From the category archives:



by Carl Frederik Waage Beck on august 25, 2010

I have been a fan of Trey Ratcliffs for some time now. Trey is one of the pioneers of HDR photography, and he has been instrumental in making this sort of photography popular and known by the masses.

For a while HDR has been regarded as a sort of artificial or unrealistic school of photography.
It was frowned upon by the photography establishment and until now not seen as a legitimate form in its own right. Many such photographers thought that the extreme dynamic range possible with HDR made the photographs “unrealistic” and not true to reality.

Until HDR emerged, everyone was used to the fact that a taking a photo meant committing to a certain exposure. Anyone who has tried photographing outside from whithin a building knows that the final photo either shows a proper lighting of the interior OR the exterior. That is, either the interior darker details are visible and the outside is a white blur OR the outside bright details, clouds etc are visible and the interior details of the room are a dark blur.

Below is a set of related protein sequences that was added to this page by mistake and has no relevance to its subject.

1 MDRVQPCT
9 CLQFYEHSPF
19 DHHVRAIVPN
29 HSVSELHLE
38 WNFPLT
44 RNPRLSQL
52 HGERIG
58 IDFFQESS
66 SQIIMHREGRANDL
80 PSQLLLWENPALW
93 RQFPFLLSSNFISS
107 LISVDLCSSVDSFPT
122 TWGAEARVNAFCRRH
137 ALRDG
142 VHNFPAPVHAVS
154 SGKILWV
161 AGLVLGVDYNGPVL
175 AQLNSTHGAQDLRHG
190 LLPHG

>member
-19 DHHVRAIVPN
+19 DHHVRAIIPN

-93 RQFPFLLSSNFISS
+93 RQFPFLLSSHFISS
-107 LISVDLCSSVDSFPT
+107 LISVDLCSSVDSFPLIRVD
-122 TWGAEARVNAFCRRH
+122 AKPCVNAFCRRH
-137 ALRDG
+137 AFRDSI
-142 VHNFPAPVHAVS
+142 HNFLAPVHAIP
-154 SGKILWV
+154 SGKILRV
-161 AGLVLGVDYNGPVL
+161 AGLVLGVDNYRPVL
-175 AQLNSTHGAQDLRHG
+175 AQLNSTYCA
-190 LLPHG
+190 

Traditional photography means you have to chose. But in real life we don’t have to chose. The eyes adjust to the proper sensitivity according to where we focus. The combined experience is that we can see BOTH the details in the clouds outside AND the darker details of the interior room. HDR works the same way – you get the best of both worlds, and a photo that is closer to the experience that you actually had when you were there.

Trey is a nice guy with a mission to promote HDR photography. He runs a blog at that has tens of thousands of visitors every day, but decided to help other HDR photographers spread their work and generate traffic to their sites. So he created which works as a traffic generation engine. It’s a community by invitation where members can upload and share their work.